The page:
One of the things I try very hard to do on this blog is write something about each and every book I read. For some books, this is easier said than done… sometimes I don’t have tons to say about a book because it failed to make much of an impression (hence my tag of “mehcommendation”), but sometimes writing is hard for a very different reason. Sometimes a book is SO GOOD, it just defies my own attempt to grapple with it linguistically. Last year I read The Temple of the Golden Pavilion
by Yukio Mishima and it was definitely a case of the second issue. It was a brilliant book, but it was also very difficult and challenging, and in the end, I never felt like I was able to sufficiently collect my thoughts to say anything marginally coherent about it or that would come close to doing that literary masterpiece justice. I must admit, it was the only book in 2009 that I didn’t review, but I’d hate for any of you to think it’s because it wasn’t any good. Y’all know I don’t mind sharing my loathing of a book when that happens to be the case; words rarely fail me when I’m peeved!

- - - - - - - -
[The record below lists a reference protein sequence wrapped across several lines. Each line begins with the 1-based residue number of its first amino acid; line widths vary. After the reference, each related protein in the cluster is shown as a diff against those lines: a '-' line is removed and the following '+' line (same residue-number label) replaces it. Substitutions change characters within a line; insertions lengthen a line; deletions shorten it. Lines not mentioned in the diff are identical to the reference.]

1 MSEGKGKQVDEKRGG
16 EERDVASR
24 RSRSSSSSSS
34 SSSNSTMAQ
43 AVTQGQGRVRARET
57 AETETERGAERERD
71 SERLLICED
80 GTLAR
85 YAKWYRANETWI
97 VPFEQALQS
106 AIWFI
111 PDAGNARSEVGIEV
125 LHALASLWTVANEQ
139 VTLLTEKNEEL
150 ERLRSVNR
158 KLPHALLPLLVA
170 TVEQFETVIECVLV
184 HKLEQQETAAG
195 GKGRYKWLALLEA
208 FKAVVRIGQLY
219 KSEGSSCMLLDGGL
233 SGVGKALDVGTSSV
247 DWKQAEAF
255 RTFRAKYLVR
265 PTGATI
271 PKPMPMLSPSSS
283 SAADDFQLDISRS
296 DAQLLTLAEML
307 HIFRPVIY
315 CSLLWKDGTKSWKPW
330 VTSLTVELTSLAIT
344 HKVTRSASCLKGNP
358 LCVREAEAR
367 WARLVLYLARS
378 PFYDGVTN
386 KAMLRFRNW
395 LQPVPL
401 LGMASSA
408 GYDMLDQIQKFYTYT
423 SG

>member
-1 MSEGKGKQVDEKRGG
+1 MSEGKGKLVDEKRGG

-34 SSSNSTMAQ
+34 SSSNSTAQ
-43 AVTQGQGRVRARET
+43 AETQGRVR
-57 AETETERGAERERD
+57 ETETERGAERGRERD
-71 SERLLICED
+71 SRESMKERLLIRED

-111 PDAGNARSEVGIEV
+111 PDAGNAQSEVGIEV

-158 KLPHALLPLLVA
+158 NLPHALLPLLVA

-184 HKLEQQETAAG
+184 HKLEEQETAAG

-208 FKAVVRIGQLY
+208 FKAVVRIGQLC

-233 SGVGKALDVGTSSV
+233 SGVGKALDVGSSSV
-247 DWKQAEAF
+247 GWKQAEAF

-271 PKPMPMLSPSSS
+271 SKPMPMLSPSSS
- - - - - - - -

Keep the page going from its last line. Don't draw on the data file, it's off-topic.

After reading Temple
I was determined to read more Mishima. I am open about the fact that my knowledge of Asian authors is not nearly as good as it could be, so I was happy to find an author from that part of the world who really wowed me with his poetic prose stylings. One of the things I respected so much about Temple
was that while it was very Japanese in its setting and its perspective, I found the writing very approachable and surprisingly western. Yes it could have been a good translation, but I tend to think that in order for literature in translation to really sing, it has to be pretty impressive in its original form as well. The writing was melodic and precise and incredibly evocative. I was really impressed by the psychological depths that Mishima explored in his writing, and admired that he wasn’t afraid of going to some very dark places.